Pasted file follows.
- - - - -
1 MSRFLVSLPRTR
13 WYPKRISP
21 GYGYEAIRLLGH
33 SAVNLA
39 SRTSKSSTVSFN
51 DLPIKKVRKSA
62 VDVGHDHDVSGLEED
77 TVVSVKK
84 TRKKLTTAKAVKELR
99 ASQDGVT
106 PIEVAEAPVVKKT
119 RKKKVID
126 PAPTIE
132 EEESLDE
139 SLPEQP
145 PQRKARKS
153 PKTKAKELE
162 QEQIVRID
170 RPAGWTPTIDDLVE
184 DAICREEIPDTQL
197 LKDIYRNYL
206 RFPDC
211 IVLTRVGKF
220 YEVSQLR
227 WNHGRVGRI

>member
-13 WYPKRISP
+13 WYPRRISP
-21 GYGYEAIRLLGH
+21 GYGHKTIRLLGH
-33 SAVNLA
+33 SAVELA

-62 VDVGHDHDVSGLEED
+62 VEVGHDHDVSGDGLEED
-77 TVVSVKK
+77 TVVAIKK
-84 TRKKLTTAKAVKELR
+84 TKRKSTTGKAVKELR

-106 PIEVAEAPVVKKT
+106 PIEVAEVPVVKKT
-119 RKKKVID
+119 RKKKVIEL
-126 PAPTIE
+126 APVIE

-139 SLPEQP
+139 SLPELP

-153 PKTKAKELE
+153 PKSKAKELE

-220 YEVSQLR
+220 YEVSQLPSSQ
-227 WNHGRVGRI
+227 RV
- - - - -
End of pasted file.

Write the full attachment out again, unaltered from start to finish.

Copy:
1 MSRFLVSLPRTR
13 WYPKRISP
21 GYGYEAIRLLGH
33 SAVNLA
39 SRTSKSSTVSFN
51 DLPIKKVRKSA
62 VDVGHDHDVSGLEED
77 TVVSVKK
84 TRKKLTTAKAVKELR
99 ASQDGVT
106 PIEVAEAPVVKKT
119 RKKKVID
126 PAPTIE
132 EEESLDE
139 SLPEQP
145 PQRKARKS
153 PKTKAKELE
162 QEQIVRID
170 RPAGWTPTIDDLVE
184 DAICREEIPDTQL
197 LKDIYRNYL
206 RFPDC
211 IVLTRVGKF
220 YEVSQLR
227 WNHGRVGRI

>member
-13 WYPKRISP
+13 WYPRRISP
-21 GYGYEAIRLLGH
+21 GYGHKTIRLLGH
-33 SAVNLA
+33 SAVELA

-62 VDVGHDHDVSGLEED
+62 VEVGHDHDVSGDGLEED
-77 TVVSVKK
+77 TVVAIKK
-84 TRKKLTTAKAVKELR
+84 TKRKSTTGKAVKELR

-106 PIEVAEAPVVKKT
+106 PIEVAEVPVVKKT
-119 RKKKVID
+119 RKKKVIEL
-126 PAPTIE
+126 APVIE

-139 SLPEQP
+139 SLPELP

-153 PKTKAKELE
+153 PKSKAKELE

-220 YEVSQLR
+220 YEVSQLPSSQ
-227 WNHGRVGRI
+227 RV